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Spatial and temporal distribution of Fe, Ni, Cu and Pb along 140°E in the Southern Ocean during austral summer 2001/02

journal contribution
posted on 2023-05-16, 23:44 authored by Lai, X, Norisuye, K, Mikata, M, Minami, T, Andrew BowieAndrew Bowie, Sohrin, Y
The distribution of dissolved (D) and acid-dissolvable (AD) Fe, Ni, Cu and Pb in the upper water column (0–300mdepth)was determined in the Australian sector of the Southern Ocean (140°E meridian) during three cruises conducted between November 2001 and March 2002. For Ni and Cu, therewas no significant difference in concentration between dissolved and acid-dissolvable species. DNi and DCu showed significant (P = 0.01) positive correlations with silicate, phosphate and nitrate, reflecting their strong nutrient-type behaviour. For Fe and Pb, the acid-dissolvable concentration mostly exceeded the dissolved concentration, reflecting the importance of labile particulate species for these elements. DPb decreased between January and February in the Polar Frontal Zone and in Antarctic continental shelf water. ADPb maxima occurred in the Antarctic Zone, resulting in a maximum AD/D ratio of 7. The mean DFe concentration in the surface mixed layer was 0.3 nM in the sub-Antarctic zone, 0.4 nM in the Polar Frontal Zone, 0.5 nM in the Antarctic Zone and increased southward beyond the Antarctic Divergence and towards the continent. DFe did not show a clear temporal change in its horizontal distribution, which was in contrast to the other nutrients and trace metals. ADFe substantially increased in Antarctic continental shelf water where the AD/D ratio reached 11. The following conclusions can be drawn from these data. (1) Ni and Cu exist exclusively as dissolved species and their distributions are mainly controlled by their biogeochemical cycling, similar to those of the major nutrients. (2) Pb is dominated by particulate species. The distribution of DPb is temporally and spatially variable due to a sporadic source and strong scavenging. (3) DFe is rather a minor fraction of total Fe in Antarctic continental shelf water where shelf sediments and Antarctic sea-ice appear to be strong sources for Fe. There is substantial temporal variation in the supply of Fe to the upper water column. DFe in the mixed layer of the open Southern Ocean is maintained at low concentrations throughout summer due to uptake by phytoplankton and scavenging.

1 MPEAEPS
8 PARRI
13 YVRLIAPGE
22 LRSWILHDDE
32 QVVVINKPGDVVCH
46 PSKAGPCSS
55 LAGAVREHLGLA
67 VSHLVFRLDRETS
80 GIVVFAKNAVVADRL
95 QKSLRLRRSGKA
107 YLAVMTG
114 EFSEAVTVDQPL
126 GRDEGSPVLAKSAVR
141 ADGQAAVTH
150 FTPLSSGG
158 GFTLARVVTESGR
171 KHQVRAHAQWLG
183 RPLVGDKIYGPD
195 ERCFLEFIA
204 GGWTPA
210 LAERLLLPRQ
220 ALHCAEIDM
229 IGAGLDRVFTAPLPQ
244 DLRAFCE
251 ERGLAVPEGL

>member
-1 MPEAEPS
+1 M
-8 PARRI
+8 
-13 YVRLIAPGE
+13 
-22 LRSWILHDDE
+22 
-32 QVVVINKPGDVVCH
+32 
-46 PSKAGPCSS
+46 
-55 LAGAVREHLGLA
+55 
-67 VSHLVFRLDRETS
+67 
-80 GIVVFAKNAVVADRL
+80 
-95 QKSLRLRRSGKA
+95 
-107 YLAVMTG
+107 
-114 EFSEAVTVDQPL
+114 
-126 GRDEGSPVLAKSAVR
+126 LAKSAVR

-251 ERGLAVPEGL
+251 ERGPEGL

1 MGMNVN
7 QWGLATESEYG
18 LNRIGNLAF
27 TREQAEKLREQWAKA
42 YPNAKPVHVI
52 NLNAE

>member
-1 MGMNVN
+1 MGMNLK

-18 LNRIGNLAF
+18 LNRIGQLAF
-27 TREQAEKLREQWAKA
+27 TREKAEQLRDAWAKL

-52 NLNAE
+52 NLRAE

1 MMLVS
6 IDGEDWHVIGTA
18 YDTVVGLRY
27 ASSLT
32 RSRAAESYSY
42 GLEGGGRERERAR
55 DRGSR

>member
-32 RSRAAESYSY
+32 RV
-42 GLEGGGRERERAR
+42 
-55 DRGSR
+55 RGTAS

Publication title

Marine Chemistry










Institute for Marine and Antarctic Studies


Elsevier Science BV

Place of publication


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Socio-economic Objectives

Oceanic processes (excl. in the Antarctic and Southern Ocean)

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